It’s been nearly five weeks since the Taliban captured Afghanistan’s capital city of Kabul, and the economic consequences are threatening the banking system in the cash-strapped country.
According to Ajmal Ahmady, former governor of Da Afghanistan Bank, the country’s central bank, approximately $9 billion of the bank’s reserves are held in “safe, liquid assets such as Treasuries and gold.” Ahmady also said assets held at international reserves are expected to be “frozen and not accessible to Taliban.”
Nafay Choudhury is a junior research fellow at St. Catharine’s College at the University of Cambridge and a senior research fellow at the Afghan Institute for Strategic Studies. He recently wrote in Foreign Policy about Afghanistan’s informal money exchange market and how its role in the economy could change with the new regime.
“Given the instability in the country, money exchangers are going to become very important again in playing an important role to meet financial needs,” Choudhury said.
He spoke to “Marketplace” host Kai Ryssdal about the future of banks and money exchangers in Afghanistan. The following is an edited transcript of their conversation.
Nafay Choudhury: These money exchangers are like miniature banks. They engage in money-related activities such as currency exchanging. They’re also depositing money, they’re transferring money, they’re providing credit in the form of loans to businesses. So we have a network of thousands of money exchangers that operate across Afghanistan. Now, we have to remember that still only about 10% to 20% of the Afghan population is banked. The remaining 80% to 90% are actually unbanked, and so they’re going to less-formal sources. They’re not actually going to banks.
Kai Ryssdal: Right. You pointed out in this article in Foreign Policy, the very first line is that the Taliban entered Kabul at 3 o’clock in the afternoon. By 5:30, you say, they had secured the central money exchange. So the Taliban knows how critical these facilities are.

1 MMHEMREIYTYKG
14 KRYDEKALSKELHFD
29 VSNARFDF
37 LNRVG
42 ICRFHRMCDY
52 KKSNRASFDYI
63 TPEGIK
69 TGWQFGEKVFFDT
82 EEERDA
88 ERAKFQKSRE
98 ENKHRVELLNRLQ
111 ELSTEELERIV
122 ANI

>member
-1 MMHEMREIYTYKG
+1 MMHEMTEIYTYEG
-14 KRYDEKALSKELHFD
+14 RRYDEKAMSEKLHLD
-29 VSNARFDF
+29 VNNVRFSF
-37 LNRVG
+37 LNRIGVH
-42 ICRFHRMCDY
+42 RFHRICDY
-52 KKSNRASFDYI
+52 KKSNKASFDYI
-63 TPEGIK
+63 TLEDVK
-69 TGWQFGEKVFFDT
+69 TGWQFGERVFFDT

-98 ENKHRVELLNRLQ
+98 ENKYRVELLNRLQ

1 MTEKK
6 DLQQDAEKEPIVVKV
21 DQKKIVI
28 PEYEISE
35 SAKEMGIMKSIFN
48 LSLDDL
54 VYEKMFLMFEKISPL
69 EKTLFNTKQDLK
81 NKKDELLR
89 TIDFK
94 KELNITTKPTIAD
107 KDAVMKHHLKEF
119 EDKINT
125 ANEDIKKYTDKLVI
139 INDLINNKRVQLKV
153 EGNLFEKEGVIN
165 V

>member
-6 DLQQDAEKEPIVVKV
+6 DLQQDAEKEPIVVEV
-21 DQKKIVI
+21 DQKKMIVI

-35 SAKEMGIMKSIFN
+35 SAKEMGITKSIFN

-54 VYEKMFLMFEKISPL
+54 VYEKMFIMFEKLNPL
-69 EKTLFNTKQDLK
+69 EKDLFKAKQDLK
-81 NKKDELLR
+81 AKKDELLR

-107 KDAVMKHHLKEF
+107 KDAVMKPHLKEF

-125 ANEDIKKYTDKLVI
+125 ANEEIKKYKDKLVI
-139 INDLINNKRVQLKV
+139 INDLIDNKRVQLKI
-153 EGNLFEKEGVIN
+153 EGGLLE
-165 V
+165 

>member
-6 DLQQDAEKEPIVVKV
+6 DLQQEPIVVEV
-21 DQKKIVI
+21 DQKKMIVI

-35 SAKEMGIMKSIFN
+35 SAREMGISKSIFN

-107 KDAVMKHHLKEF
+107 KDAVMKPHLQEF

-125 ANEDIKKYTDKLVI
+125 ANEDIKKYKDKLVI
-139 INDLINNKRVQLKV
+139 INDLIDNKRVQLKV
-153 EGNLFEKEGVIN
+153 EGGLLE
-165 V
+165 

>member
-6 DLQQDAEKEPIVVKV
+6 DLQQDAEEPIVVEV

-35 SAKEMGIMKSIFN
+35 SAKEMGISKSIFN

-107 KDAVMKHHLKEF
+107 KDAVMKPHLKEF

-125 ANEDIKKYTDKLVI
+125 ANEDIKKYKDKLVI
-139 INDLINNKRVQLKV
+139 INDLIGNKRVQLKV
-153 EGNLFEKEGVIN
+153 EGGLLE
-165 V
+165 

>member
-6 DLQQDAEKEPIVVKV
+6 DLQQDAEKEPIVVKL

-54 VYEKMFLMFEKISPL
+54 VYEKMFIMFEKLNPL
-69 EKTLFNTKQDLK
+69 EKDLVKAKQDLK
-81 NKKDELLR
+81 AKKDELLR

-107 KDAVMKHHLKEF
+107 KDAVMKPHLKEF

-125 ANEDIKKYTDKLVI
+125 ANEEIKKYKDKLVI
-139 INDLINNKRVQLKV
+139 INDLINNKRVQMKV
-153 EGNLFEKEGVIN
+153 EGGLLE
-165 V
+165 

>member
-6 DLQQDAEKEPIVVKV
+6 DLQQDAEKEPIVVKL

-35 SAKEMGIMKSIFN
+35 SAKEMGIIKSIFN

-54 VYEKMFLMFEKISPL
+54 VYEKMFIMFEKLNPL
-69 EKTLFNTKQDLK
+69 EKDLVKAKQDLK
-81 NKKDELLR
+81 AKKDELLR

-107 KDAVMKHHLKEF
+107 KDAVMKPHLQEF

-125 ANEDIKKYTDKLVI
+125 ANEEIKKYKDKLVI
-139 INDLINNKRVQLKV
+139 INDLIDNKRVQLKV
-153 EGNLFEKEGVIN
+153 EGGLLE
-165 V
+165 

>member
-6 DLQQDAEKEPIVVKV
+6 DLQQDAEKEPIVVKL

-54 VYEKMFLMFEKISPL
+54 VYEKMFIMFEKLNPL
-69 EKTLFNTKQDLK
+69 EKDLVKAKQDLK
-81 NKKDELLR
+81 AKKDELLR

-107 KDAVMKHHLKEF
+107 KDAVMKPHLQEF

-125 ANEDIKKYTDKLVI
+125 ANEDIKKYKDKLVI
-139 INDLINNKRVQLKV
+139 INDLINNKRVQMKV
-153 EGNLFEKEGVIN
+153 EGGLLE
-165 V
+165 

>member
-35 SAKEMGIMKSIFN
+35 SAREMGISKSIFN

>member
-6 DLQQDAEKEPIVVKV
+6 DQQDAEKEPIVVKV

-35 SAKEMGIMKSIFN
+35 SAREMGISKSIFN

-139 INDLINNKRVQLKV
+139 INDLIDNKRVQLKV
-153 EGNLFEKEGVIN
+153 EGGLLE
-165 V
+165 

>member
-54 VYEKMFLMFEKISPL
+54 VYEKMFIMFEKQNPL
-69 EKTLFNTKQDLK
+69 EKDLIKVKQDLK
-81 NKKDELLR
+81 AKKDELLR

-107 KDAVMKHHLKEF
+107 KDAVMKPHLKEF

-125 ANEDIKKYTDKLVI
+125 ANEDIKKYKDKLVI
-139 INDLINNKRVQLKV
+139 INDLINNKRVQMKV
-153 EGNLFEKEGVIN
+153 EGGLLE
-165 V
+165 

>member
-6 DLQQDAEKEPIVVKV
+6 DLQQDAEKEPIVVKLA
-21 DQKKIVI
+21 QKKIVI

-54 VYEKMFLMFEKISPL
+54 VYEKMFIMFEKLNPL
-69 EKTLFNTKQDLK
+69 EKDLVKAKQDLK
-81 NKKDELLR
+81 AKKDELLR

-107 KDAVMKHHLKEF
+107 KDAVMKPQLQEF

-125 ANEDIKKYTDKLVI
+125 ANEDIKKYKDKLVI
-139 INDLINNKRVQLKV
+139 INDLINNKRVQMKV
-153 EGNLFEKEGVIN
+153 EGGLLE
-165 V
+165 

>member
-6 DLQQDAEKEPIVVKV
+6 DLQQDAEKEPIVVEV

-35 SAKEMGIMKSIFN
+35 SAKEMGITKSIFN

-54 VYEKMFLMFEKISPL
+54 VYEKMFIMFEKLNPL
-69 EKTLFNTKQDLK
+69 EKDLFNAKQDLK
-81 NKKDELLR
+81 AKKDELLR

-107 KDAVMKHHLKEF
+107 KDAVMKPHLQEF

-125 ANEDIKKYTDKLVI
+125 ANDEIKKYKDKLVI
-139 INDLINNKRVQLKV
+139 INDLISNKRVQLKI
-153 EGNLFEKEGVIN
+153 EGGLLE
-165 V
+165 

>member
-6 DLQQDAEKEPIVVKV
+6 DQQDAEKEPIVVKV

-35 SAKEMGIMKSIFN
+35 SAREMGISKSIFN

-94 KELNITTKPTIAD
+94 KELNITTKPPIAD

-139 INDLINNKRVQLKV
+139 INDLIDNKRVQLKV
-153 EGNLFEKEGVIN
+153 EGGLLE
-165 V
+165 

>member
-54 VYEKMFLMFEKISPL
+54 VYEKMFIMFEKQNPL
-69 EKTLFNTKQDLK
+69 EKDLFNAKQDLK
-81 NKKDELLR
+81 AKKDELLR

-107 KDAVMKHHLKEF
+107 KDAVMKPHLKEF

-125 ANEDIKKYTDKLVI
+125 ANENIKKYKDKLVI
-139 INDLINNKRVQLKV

Choudhury: Absolutely. I mean, during the previous reign of the Taliban, they very much relied on the money exchange bazaar, and if there is a decrease in banking activity — which one would very much expect given the instability in the country — money exchangers are going to become very important again in playing an important role to meet financial needs.
Ryssdal: So with the banking system — the formal banking system — in Afghanistan a mess, with foreign aid unlikely for the foreseeable future, with the Afghan central bank’s assets overseas seized by the United States and Western powers, you write that these money exchange markets and this is a quote, that they are “the country’s last defense against impending financial disaster.” Explain that a little bit.
Choudhury: Yes. The money exchangers are able to operate using their social relations with individuals, and so they’re able to grease the economy in the way that banking institutions, as well as the government, [aren’t] able to. So there’s a level of flexibility exchangers can have in providing credit, whereas banks are very much going to shy away from credit, given the unpredictability of the country. However, I do also emphasize that money exchangers can’t do this alone because they don’t create money. Rather, they just make it available, and they’re able to be flexible in the way that they operate with money.
Ryssdal: We’ve gotten you in Cambridge in London, just outside of London. I imagine, though, you’ve been on the phone with colleagues and friends and professional contacts in Afghanistan. What’s the exchange market like there right now?
Choudhury: It’s interesting because there’s just very little money in circulation at the moment. These exchangers put their money into banks for safekeeping, and so in these last few weeks, given that the banks have been frozen, it’s very much affected exchangers’ abilities to carry out their own activities. It doesn’t mean that the market has collapsed. It just means the activities have temporarily gone into a lull, and exchangers are now having to be a bit creative in figuring out what are ways in which we can access our funds and what are ways in which we rely on banks and formal institutions moving forward.
Ryssdal: One imagines the Afghan economy will stabilize eventually. I wonder, though, what your really educated guess is, right? Because you’ve been studying this for a long time. What is your sense of how much worse it will get before it stops getting worse, if that makes any sense?
Choudhury: So, at least in the coming six months to a year, we’re going to see a lot of instability in the economy, because a lot of funds are going to simply leave the country, so you’re going to see many of the banks are actually going to close down. Then, we’ll start to see a bit of steadiness in terms of how much exchangers are able to rely on these banks, if at all, and to what extent they now are the only source of credit and also financial services available in the country.